Oranges & Sunshine
See the description above. The book is also rated nearly 5-stars on Amazon. In the words of one reviewer there: “A very moving account of the trauma suffered by thousands of children sent from the UK to institutions in Australia, Canada and Rhodesia, often without the knowledge of their parents… The book provides a lot more detail about the callous disregard of these children’s interests, the efforts of governments and welfare organisations to conceal what had happened, their attempts to justify it and their reluctance to apologise to or compensate the victims.”
The Urban Halo
Craig Greenfield went to Cambodia with his wife intending to work with children orphaned by AIDS. He considered opening an orphanage, but after some research, he decided a family-based care program would be best. This book has been a wake-up call for many people. Besides that it’s a great story of one family’s journey living immersed among the poor and finding innovative ways to serve in an area of great need.
If you’re doing research related to orphans and vulnerable children, or if you want more information and resources than we’ve provided here, head over to the Better Care Network for more. Many of the publications featured here come from BCN. While you’re there, sign-up for their newsletter as well.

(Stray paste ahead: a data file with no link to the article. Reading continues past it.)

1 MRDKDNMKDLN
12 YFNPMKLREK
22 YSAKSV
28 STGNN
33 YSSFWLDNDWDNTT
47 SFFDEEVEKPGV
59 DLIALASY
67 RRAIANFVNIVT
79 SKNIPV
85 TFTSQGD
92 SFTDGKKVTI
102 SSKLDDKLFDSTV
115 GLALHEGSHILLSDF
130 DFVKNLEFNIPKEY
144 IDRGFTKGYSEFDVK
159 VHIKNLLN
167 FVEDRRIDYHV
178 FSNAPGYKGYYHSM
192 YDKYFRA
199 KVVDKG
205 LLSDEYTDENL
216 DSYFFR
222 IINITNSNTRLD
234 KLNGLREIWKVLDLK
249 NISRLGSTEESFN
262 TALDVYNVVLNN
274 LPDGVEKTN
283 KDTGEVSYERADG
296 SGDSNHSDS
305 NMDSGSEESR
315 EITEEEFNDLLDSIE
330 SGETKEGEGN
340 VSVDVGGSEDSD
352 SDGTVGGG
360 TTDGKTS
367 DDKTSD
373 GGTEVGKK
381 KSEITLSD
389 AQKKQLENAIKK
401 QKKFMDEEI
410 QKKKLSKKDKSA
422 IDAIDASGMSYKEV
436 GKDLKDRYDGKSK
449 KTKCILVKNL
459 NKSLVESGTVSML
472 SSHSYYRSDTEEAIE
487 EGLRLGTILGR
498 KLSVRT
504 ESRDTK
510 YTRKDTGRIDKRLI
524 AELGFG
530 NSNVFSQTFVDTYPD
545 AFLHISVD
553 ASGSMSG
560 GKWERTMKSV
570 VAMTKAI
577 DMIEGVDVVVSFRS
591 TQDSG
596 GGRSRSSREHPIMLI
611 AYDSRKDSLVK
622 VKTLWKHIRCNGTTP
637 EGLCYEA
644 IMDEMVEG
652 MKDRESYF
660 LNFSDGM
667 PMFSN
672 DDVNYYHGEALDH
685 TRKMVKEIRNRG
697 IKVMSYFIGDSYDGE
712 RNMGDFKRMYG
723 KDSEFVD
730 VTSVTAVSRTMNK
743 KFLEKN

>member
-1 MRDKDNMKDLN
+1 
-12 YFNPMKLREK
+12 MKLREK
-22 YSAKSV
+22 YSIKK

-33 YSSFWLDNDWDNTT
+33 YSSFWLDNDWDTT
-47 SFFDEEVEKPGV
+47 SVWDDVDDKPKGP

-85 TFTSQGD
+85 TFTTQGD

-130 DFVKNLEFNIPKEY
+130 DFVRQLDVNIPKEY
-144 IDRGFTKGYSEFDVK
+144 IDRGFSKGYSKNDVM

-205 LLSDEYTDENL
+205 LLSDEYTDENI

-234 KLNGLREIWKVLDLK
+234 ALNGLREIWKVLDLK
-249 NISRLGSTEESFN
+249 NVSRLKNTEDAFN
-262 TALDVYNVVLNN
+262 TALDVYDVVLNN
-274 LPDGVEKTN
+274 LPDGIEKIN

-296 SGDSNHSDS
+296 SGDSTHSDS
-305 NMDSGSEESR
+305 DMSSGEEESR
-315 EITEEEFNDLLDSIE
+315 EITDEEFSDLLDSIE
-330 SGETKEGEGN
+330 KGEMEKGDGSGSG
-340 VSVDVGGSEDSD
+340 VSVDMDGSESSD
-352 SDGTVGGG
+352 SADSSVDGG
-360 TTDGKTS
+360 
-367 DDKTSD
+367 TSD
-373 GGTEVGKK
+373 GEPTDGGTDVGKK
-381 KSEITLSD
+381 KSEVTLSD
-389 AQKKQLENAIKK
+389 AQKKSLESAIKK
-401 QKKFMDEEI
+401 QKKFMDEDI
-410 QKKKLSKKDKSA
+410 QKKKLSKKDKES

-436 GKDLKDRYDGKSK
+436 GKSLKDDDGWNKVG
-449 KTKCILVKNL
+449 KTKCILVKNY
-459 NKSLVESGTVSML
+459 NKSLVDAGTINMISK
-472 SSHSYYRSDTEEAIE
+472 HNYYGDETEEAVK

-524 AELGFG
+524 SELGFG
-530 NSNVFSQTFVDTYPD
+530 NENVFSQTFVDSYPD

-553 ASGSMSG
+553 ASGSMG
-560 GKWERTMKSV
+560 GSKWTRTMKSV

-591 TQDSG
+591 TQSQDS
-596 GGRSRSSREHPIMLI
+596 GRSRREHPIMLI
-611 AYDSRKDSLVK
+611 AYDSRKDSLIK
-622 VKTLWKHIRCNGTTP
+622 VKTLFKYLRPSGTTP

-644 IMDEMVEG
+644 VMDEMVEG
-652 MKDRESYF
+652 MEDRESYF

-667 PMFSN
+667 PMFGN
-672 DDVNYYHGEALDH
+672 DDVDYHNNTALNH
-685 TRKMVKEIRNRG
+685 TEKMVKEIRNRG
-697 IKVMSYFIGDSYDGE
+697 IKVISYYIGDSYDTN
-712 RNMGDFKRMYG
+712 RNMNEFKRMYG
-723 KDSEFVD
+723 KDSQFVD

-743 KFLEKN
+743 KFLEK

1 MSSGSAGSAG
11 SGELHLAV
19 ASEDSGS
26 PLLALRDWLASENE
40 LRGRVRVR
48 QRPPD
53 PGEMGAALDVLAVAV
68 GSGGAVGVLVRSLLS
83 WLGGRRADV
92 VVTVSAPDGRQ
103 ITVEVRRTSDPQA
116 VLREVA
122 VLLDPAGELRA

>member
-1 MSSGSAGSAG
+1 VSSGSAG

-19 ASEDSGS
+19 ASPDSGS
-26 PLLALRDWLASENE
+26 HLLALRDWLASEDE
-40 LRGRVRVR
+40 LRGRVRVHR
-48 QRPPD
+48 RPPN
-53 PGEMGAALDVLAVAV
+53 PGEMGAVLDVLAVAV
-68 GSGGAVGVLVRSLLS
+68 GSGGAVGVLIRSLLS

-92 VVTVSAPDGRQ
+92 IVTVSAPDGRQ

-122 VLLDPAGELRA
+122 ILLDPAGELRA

Uniting for Children (Facebook Page) (http://facebook.com/unitingfor)
The Facebook page associated with Uniting for Children (this website). “Like” it as a way to get connected!
Alternative Care Uganda (https://www.facebook.com/groups/198577020276970/)
A Facebook group based in Uganda with members across Africa. Focused on transitioning toward community and family-based care in Uganda and beyond.
@unitingfor (Twitter) (http://twitter.com/unitingfor/)
Uniting for Children on Twitter.
Alternative Care for Children in Uganda (http://www.alternative-care-uganda.org/)
This website is the public face of a movement to transform the care of orphaned and vulnerable children in Uganda. It’s a great place to learn about alternative care practices and see what it takes to bring about needed change for a whole country through partnership between the government and key organizations.
The Replace Campaign (http://replace-campaign.org/)
A straight-forward, focused website driving home a clear message: children don’t belong in orphanages but in families. It’s not necessarily a gentle approach, but the writing is excellent and the logic consistent.
This is just a sampling of the many organizations around the world that support for family-based care for orphans and vulnerable children. Learn from them, partner with them, and support them. Take them as models to aspire to for new projects, and surpass them. Please send information for any organizations you think should be included here.
Children in Families
One of the pioneers of family-based care in Cambodia. This is a Christian organization supporting orphans in kinship and foster care. They also do educational work in and outside Cambodia.
M’lup Russey (“Shade of the Bamboo”) has tirelessly worked to move Cambodia away from reliance on orphanages toward family-based care. They have helped shape government policies; they train government and organizational leaders; and they provide reintegration services for children from closed orphanages and emergency foster care for youth forced to leave orphanages.
Spien / De Brug